Our honourable legislators, on one of those rare days when the Goa assembly meets, raked up a storm last week. At its centre was a comment about Goans migrating abroad in big numbers, and then ending up in menial jobs in places like London. Cleaning toilets’ was the term used by former chief minister Pratapsing Rane, whose view incidentally drew a fair amount of desk thumping from his legislature colleagues.
What was probably meant as an argument to rally support for mining, ended up as a huge debate on Goan migration. Radharao Gracias, the maverick former legislator and lawyer, known as much for his wit as his acerbic tongue, responded by pointing out to the significantly large number of Goan world-class achievers who had reached the helm of many fields.
Advocate Gracias’ list (somehow listing only Catholic names) countered the impression that Goan migration is necessarily low-end. If we don’t know enough, it’s because of ignorance of our own past. Radha, as he is known, is someone who has long and seriously been tracking the Goan diaspora world. He has names, people and places on his fingertips.
Authors like the late Dr Teresa Albuquerque (Goan Pioneers in Bombay, 2012) and J Clement Vaz (Profiles of Eminent Goans: Past and Present, 1997 and reprinted recently), among others, have done a lot of work in tracking the shining stars from this tiny region. Dr Teresa completed this work while she was an octogenarian, I know. Clement Vaz, whose family one ran into recently, did this work after his retirement, in an era when easy information was not even available via cyberspace.
Much has been said about the comments made in the assembly, which have been dissected from various points of view. But now that the often-ignored issue of Goan migration has come up for debate (even if for all the wrong reasons, and in an odd manner), it might be apt to look at the various issues that this itself throws up.
In one Facebook group, someone wrote a pithy, two-dozen word message. It read: “It’s respectful and cheaper to get a Portuguese passport, and earn more, than to buy a job paying 20 lakhs and then take bribes.” Over sixty persons (many of whom would be expats, I guess) posted ‘likes’ below the message. Most commenting on the message agreed with it.
Without castigation anyone who exercises the option to migrate (it’s their right, their choice), this issue does throw up some thorny issues here. Goans, going by the estimation of some scholars like Robert S Newman, have about the highest rates of out-migration in the world. People from this region have been landing on distant shores for maybe three, four or even five and six generations by now. While the rest of India quickly catches up in the out-migration race, few other parts of India have seen as much pressure as Goa in terms of ultimately facing a disconnect with home, speedy affluence, language loss, adopting new countries and customs, reaching very high up in life in distant parts of the globe, and the alienation that comes with being uprooted (even if primarily for economic and aspirational reasons).
The comment on Facebook, above, begs many a question, ones which most are not ready to acknowledge. Is a government job the only thing we can think of, and aspire to, in Goa, even assuming (for the sake of argument) that it costs `20 lakh to get one? Are we so uncreative? From personal experience, I have worked in a couple of government jobs in Goa, paid not a paisa to get in (agreed, if one needs favours and lacks a political lobby, then it could be cash) and had no problems with the same. But, quickly enough, I too wanted to take on more challenges.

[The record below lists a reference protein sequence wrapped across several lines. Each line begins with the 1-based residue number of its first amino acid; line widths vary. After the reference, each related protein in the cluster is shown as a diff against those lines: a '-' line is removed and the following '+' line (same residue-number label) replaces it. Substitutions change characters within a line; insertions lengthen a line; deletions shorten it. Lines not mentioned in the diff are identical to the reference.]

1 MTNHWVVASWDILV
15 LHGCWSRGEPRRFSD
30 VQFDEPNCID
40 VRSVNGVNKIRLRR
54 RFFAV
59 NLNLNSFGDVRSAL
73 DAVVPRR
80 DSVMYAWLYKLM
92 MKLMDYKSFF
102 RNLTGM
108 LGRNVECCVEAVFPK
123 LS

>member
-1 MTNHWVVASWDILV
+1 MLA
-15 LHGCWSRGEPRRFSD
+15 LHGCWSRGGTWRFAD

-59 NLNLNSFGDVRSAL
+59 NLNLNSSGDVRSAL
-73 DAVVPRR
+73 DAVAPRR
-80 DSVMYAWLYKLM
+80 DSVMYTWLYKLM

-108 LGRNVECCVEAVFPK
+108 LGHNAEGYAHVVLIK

The argument that moving out is the best way of bucking an unhelpful system is for some an alibi for opting for greener pastures. Nothing wrong with choosing that, but why come up with easy excuses?
Of course, Goans have been good (for at least 2-3 generations now) at getting jobs across the globe. But should our visions and aspirations be restricted to this alone? There is a deep lack of entrepreneurial talent among the Catholic community, members of which are most prone to migration. This, together with their proclivity to pick up jobs overseas, is a double-edged sword. Then too, they merge so well abroad, that few return, unless faced by an Idi Amin or Saddam Hussein.
Migration has become a habit, nay an addiction. While we need not fall for taunts, there is perhaps a need for self-introspection over what can be done to face this situation. Many have already expressed concern about the Goan becoming the Wandering Jew of the 21st century (Manohar Rai Sardessai called them the World Wanderers), that too without a Promised Land. This is an issue which has long-term implications and will impact issues of identity, self-perception, and the future.
The first step towards dealing with this issue would be to understand the nature and seriousness of the issue. That is a task hardly taken up, as yet. Various governments, regardless of the party in power at Panaji, have failed to do anything of worth for the significantly large expat Goan population. Mostly, the contribution of the NRI Commission of Goa, now and in the past, has been zero, if not something actually negative. One doesn’t even hear of its activities.
Beyond that, Goa needs steps to train its young in better ways (at least so that nobody lashes out at them for ‘cleaning toilets’ tomorrow, even if in theory we all believe in dignity of labour). Expats have long been promised a chance to contribute to positive change back home, but this has remained as mere words.
Above all, experience has shown that the government alone cannot be depended upon to undertake such steps. If the citizens care for it, they need to take the first step.